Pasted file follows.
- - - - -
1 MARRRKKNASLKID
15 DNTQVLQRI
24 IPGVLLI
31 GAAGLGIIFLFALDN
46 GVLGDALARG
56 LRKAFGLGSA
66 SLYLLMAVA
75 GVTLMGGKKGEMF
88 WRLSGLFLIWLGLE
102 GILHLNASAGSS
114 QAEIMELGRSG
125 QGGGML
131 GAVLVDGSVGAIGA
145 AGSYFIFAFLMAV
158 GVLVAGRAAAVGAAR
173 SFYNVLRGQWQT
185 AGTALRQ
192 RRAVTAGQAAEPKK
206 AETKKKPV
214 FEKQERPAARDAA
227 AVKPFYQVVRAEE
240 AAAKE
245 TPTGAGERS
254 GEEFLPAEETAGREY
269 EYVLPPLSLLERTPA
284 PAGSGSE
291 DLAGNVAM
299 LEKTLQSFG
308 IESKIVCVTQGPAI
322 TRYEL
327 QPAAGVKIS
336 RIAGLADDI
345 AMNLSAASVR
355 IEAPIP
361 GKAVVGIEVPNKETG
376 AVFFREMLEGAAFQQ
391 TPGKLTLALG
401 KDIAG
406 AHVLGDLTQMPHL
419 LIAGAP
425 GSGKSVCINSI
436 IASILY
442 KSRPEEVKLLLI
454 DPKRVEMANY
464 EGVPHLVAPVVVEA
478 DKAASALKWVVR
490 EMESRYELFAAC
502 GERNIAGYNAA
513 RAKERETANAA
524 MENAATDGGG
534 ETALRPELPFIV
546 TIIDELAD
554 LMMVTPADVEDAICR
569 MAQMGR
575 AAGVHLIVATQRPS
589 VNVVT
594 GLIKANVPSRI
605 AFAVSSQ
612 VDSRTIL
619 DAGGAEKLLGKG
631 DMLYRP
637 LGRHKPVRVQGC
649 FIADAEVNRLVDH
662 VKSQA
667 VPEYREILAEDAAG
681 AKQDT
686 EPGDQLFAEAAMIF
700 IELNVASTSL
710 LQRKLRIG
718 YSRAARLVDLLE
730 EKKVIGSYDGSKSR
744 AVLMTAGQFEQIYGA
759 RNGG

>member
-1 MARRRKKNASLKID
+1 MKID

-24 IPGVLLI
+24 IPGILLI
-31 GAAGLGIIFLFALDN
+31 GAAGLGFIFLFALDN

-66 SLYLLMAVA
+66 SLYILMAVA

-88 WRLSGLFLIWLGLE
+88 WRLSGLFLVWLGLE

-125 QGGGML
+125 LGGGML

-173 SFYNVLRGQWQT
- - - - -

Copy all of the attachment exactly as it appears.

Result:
1 MARRRKKNASLKID
15 DNTQVLQRI
24 IPGVLLI
31 GAAGLGIIFLFALDN
46 GVLGDALARG
56 LRKAFGLGSA
66 SLYLLMAVA
75 GVTLMGGKKGEMF
88 WRLSGLFLIWLGLE
102 GILHLNASAGSS
114 QAEIMELGRSG
125 QGGGML
131 GAVLVDGSVGAIGA
145 AGSYFIFAFLMAV
158 GVLVAGRAAAVGAAR
173 SFYNVLRGQWQT
185 AGTALRQ
192 RRAVTAGQAAEPKK
206 AETKKKPV
214 FEKQERPAARDAA
227 AVKPFYQVVRAEE
240 AAAKE
245 TPTGAGERS
254 GEEFLPAEETAGREY
269 EYVLPPLSLLERTPA
284 PAGSGSE
291 DLAGNVAM
299 LEKTLQSFG
308 IESKIVCVTQGPAI
322 TRYEL
327 QPAAGVKIS
336 RIAGLADDI
345 AMNLSAASVR
355 IEAPIP
361 GKAVVGIEVPNKETG
376 AVFFREMLEGAAFQQ
391 TPGKLTLALG
401 KDIAG
406 AHVLGDLTQMPHL
419 LIAGAP
425 GSGKSVCINSI
436 IASILY
442 KSRPEEVKLLLI
454 DPKRVEMANY
464 EGVPHLVAPVVVEA
478 DKAASALKWVVR
490 EMESRYELFAAC
502 GERNIAGYNAA
513 RAKERETANAA
524 MENAATDGGG
534 ETALRPELPFIV
546 TIIDELAD
554 LMMVTPADVEDAICR
569 MAQMGR
575 AAGVHLIVATQRPS
589 VNVVT
594 GLIKANVPSRI
605 AFAVSSQ
612 VDSRTIL
619 DAGGAEKLLGKG
631 DMLYRP
637 LGRHKPVRVQGC
649 FIADAEVNRLVDH
662 VKSQA
667 VPEYREILAEDAAG
681 AKQDT
686 EPGDQLFAEAAMIF
700 IELNVASTSL
710 LQRKLRIG
718 YSRAARLVDLLE
730 EKKVIGSYDGSKSR
744 AVLMTAGQFEQIYGA
759 RNGG

>member
-1 MARRRKKNASLKID
+1 MKID

-24 IPGVLLI
+24 IPGILLI
-31 GAAGLGIIFLFALDN
+31 GAAGLGFIFLFALDN

-66 SLYLLMAVA
+66 SLYILMAVA

-88 WRLSGLFLIWLGLE
+88 WRLSGLFLVWLGLE

-125 QGGGML
+125 LGGGML

-173 SFYNVLRGQWQT